January 9, 2013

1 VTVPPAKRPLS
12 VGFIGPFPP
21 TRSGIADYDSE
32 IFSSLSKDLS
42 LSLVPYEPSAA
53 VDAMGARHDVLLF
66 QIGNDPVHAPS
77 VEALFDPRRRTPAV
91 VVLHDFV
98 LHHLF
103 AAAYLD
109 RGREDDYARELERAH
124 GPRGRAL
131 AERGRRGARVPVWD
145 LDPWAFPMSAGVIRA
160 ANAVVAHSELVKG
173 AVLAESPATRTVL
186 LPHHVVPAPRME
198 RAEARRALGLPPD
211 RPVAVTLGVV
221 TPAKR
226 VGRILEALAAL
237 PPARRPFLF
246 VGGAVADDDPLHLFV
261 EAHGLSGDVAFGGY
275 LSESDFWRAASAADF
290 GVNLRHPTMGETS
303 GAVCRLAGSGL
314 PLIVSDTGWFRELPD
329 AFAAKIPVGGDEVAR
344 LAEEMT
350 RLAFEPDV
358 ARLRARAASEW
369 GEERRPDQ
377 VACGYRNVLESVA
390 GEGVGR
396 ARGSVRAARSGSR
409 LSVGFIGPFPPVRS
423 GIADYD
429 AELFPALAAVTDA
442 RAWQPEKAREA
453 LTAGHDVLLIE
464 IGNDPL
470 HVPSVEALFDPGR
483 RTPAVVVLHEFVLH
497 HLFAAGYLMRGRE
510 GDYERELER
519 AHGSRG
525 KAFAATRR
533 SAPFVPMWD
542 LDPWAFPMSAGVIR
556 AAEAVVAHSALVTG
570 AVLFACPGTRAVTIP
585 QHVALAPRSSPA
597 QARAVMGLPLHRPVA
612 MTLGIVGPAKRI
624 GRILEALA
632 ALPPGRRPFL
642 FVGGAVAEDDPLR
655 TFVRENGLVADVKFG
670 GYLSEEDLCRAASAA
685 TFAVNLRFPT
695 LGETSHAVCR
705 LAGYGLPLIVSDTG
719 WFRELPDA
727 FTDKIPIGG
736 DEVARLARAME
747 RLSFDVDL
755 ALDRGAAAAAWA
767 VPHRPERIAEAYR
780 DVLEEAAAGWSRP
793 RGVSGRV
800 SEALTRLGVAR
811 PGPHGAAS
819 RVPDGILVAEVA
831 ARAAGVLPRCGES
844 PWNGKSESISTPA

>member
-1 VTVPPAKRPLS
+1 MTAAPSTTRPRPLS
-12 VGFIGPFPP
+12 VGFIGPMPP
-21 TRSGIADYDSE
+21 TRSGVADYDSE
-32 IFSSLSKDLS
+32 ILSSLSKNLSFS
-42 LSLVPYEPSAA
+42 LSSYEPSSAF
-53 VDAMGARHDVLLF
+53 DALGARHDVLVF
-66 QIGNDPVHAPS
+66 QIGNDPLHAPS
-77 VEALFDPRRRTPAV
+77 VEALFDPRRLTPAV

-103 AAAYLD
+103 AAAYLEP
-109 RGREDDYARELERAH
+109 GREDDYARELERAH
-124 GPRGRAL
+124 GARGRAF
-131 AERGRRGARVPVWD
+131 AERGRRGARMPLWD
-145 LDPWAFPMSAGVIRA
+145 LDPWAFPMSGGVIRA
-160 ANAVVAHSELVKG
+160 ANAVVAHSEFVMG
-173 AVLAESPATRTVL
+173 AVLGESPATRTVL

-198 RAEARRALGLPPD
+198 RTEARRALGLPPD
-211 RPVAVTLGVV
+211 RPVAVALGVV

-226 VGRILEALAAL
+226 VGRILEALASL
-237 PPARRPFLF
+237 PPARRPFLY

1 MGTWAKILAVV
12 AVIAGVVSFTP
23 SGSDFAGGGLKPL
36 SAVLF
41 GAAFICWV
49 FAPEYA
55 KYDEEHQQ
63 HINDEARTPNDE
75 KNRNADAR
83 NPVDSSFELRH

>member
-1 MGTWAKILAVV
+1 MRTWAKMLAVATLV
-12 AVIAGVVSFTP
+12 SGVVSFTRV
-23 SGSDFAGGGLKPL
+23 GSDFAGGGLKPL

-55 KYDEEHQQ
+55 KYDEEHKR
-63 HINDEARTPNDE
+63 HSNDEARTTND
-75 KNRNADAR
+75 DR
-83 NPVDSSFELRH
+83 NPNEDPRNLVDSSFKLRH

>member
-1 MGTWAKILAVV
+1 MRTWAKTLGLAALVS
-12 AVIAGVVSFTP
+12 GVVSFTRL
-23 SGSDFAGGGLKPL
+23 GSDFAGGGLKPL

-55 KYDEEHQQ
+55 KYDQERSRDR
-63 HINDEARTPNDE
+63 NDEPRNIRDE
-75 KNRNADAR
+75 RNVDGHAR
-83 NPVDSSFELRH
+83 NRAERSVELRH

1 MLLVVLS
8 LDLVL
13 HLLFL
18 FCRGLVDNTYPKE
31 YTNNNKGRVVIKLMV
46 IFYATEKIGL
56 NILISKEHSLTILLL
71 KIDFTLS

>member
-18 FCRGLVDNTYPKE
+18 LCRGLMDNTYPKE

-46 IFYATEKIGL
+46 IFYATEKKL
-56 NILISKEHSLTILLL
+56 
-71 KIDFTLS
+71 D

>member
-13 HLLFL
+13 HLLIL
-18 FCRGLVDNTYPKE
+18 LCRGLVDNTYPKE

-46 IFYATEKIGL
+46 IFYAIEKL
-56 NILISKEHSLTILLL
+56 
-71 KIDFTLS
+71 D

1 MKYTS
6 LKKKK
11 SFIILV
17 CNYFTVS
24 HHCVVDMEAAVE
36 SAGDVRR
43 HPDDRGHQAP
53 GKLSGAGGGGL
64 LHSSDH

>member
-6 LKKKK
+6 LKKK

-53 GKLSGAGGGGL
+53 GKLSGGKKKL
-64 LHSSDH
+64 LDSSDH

Sunday marked the beginning of Carnival season as well as the official a-OK to stuff your face with king cake. While it seems like the seasonal parameters of king cakes are dissolving (I saw Christmas king cakes on display in New Orleans grocery stores a few weeks before December 25), I am firmly in the camp that believes king cake shouldn't touch your lips before Twelfth Night. I haven't had a chance to make my first king cake of the season yet, but I did finally try the French version last night. New York's French Institute Alliance Française held a party for the traditional Epiphany cake Galette des Rois and enlisted Financier Patisserie to bake two massive ones for the celebration. It's tradition that the youngest person in the room gets under the table to call out names for each slice, so no one cheats when it comes to finding the porcelain figurine baked into the almond-flavored pastry. The person who gets the charm becomes king or queen for the day, and no one last night mentioned an obligation to have to purchase the next king cake (something always joked about around the New Orleans-style treat). The flaky pastry got me thinking about baking one at home. We have a Galette des Rois recipe. Unlike New Orleans-style cakes, the charm doesn't have to be placed into the cake after baking. Executive pastry chef Eric Badoucha told me that they place the charm into the almond paste layer. But only do this if you're using a porcelain charm or a dried bean. If you're looking for tips on baking a New Orleans-style cake, be sure to read my king-cake making tips. I find plastic babies for these cakes in the baby-shower section of party-supply stores. For those, you definitely want to insert the charm after the cake is out of the oven and cooled. And if don't feel like baking, you can always order a cake online. Financier is selling their galettes for pickup in New York City. Randazzo's, Haydel's, and Gambino's are good New Orleans-style cake options.
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